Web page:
Updated: Nov 8, 2020
We filmed the skull collection at the Penn Museum at U Penn and discovered this ...
On the left Sydney pre-surgery, on the right a 3,000 year old skull.
It's true. Syd is no Neanderthal. This is confirmed by a number of medical professionals who are working on groundbreaking airway projects. These big brains compare the anatomy of our modern faces to skulls from centuries ago. A quick glimpse at Sydney above shows that her jaw sits further back than the ancient artifact's. The old skull has a pronounced jaw. Sydney has a recessed jaw. Also, the width of Sydney's palate is smaller. Physical attributes like these have a direct bearing on the airway.
The differences become even greater the further back in time you go. If the skull above was a Neanderthal, the dissimilarities would be even more pronounced.
Most of us are aware that humans have changed and evolved over thousands of years. But faces from just a few centuries ago are also very different than ours today.
Pre-industrial skulls have jaws that are much more friendly to the airway. This tells us that the airway is not just a Syd problem. It's a human development problem.
The brilliant and engaging Dr. Janet Monge.
The Penn Museum is the University of Pennsylvania Museum of Archaeology and Anthropology and is an amazing resource for learning about the human experience. Scholars from all over the world come here to research and study. Dr. Janet Monge is the Curator-in-Charge of the Physical Anthropology Section at the Penn Museum and Adjunct Professor in Anthropology at U Penn. She is not only smart and knowledgeable, but she also has a wonderful sense of humor. She welcomed our cameras into her section and brought out a number of skulls for us to film.
Drs. Boyd, Evans, and Monge examine the ancient skulls from the Penn Museum collection.
Dr. Marianna Evans and Dr. Kevin Boyd have been working with Dr. Monge and the skull collection for years, studying how they relate to the airway. Dr. Evans is an orthodontist who solves airway challenges with facial expansion and Dr. Boyd works to prevent Airway issues by treating children at very early ages. Both are very successful dentists who have navigated their practices toward airway centric care.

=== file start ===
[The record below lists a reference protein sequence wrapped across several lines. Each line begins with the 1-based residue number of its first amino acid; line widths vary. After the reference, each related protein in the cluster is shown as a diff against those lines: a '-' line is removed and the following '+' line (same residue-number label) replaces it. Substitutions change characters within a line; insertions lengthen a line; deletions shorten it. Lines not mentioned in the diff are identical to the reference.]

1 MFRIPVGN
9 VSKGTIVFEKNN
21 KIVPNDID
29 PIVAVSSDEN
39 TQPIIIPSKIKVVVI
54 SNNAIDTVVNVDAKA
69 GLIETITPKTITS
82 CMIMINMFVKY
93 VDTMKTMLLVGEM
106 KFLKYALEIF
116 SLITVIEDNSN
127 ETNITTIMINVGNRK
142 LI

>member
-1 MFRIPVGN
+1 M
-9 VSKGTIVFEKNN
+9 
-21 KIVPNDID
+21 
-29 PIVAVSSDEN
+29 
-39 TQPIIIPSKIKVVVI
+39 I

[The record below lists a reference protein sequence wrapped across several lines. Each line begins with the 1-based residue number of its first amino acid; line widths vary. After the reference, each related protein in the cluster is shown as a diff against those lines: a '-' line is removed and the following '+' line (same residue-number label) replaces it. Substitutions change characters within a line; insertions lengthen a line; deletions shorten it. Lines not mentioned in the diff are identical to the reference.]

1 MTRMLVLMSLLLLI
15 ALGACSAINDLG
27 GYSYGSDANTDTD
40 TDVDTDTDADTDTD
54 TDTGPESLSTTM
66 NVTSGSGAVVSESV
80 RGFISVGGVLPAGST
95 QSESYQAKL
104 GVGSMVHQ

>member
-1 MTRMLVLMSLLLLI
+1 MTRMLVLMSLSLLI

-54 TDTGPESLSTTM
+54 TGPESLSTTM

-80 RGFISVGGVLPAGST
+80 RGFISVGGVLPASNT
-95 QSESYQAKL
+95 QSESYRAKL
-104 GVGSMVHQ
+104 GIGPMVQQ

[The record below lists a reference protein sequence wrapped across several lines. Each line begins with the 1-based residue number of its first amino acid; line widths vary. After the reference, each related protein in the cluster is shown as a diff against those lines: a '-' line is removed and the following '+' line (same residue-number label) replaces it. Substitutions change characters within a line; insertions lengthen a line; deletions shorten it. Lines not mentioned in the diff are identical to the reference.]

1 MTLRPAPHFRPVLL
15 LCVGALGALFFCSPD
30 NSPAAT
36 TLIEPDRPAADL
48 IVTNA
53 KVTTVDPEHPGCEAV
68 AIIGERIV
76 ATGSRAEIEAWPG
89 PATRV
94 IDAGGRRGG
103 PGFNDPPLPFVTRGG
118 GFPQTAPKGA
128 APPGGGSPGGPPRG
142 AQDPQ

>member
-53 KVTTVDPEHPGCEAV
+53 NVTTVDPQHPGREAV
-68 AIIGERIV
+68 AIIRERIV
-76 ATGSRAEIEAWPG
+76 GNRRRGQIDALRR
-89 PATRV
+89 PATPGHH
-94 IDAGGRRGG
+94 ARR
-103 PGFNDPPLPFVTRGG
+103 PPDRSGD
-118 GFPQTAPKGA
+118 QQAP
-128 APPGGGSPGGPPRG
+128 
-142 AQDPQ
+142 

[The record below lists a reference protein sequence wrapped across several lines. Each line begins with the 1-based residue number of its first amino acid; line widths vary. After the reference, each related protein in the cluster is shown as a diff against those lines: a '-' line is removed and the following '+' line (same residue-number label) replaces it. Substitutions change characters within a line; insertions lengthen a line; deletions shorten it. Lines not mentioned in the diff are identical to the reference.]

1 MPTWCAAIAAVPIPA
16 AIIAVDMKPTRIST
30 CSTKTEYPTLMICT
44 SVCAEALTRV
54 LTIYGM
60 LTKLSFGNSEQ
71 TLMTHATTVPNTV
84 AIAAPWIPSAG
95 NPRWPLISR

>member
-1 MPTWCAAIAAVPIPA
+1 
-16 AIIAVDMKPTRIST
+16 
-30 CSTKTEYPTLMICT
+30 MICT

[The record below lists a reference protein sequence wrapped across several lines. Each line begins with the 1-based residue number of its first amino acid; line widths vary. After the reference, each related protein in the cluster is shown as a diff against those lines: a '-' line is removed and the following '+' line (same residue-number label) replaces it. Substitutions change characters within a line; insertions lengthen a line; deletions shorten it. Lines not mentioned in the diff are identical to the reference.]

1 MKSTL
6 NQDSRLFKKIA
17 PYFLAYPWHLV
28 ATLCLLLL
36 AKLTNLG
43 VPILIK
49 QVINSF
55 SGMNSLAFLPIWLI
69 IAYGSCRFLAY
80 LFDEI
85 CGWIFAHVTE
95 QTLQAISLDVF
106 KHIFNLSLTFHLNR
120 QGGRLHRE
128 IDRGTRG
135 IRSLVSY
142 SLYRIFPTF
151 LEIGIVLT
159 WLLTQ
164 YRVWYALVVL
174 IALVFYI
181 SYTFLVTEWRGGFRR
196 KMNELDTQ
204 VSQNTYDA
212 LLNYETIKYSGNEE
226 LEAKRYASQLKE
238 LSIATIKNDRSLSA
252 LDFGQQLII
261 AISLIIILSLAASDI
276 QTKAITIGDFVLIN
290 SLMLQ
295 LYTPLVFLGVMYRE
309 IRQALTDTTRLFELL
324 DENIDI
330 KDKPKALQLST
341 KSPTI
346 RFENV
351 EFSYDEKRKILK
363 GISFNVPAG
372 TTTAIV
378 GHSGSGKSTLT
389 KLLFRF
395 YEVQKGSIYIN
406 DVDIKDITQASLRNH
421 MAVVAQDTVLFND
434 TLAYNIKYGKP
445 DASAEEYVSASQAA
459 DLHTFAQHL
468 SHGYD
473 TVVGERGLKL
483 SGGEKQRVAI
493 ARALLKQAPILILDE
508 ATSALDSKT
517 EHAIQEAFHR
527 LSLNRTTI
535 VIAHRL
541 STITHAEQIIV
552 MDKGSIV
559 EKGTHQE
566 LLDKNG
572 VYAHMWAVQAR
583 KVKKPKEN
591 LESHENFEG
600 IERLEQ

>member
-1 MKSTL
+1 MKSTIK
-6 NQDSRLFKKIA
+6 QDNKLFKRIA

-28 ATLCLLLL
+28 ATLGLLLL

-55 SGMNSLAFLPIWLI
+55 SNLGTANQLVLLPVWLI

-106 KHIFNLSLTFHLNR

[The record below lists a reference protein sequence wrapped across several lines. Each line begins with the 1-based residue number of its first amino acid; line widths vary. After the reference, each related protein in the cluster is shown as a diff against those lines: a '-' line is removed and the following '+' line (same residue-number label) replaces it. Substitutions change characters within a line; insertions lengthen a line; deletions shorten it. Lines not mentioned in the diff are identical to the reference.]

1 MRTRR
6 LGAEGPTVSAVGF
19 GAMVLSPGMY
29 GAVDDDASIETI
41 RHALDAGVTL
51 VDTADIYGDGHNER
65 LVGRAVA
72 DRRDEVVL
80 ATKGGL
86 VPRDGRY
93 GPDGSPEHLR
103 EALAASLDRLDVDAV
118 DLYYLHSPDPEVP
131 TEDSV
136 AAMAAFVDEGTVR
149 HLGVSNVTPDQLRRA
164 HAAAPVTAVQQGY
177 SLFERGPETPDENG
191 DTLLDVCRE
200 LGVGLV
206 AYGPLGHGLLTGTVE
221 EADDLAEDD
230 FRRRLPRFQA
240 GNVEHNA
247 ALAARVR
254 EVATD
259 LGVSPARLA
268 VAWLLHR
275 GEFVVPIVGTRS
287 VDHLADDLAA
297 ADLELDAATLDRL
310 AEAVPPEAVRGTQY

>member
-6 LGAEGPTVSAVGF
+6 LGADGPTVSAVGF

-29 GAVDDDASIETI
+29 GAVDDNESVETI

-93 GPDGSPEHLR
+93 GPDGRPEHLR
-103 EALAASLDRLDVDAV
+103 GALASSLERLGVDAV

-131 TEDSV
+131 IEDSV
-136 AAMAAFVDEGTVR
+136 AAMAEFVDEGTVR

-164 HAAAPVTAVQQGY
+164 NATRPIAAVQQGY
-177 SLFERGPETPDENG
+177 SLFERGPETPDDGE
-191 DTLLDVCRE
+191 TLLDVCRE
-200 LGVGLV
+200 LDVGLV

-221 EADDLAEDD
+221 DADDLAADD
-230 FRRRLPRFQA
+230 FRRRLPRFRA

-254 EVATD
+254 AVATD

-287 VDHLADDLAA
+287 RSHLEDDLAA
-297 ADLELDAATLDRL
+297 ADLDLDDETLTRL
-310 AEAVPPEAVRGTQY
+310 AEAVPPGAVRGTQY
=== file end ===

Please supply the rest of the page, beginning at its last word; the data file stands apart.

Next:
Dr. Boyd shows our director, Ed, how he measures the skulls with calipers.
Dr. Monge wheeled out a set of skulls they hadn't seen before. They measured palette width and jaw, height, and depth with calipers. They compared the skulls to 3D printed skulls from U Penn's Morton Cranial Collection. They also measured it against a model from a modern skull. They confirmed their findings that skulls today have less room for the airway.
The two 3D patient models on left and right have very thin bone structure around
the nose, narrow jaws, and poor teeth. The Morton skull in the middle is square
jawed, better aligned vertically, with great facial structure.
Behind the scenes production note: we had to prop up the two patient models from behind so they wouldn't fall backwards. But do you notice that, even when resting on small blocks, they still lean back creating the illusion that the jaws are forward. Conversely, the 3D model of the old skull did not need support. It sits flat and straight on its own, perfectly balanced.
Why did human post-industrial facial structure alter over a short period of time? Drs. Evans and Boyd point to the changes in infant nursing practices and the transition to soft foods as two contributing factors. Pre-industrial peoples were nursing their babies for much longer than the typical six months and, after weaning, the children's' diets were much more gritty. The food was tougher to chew. They had to work to eat.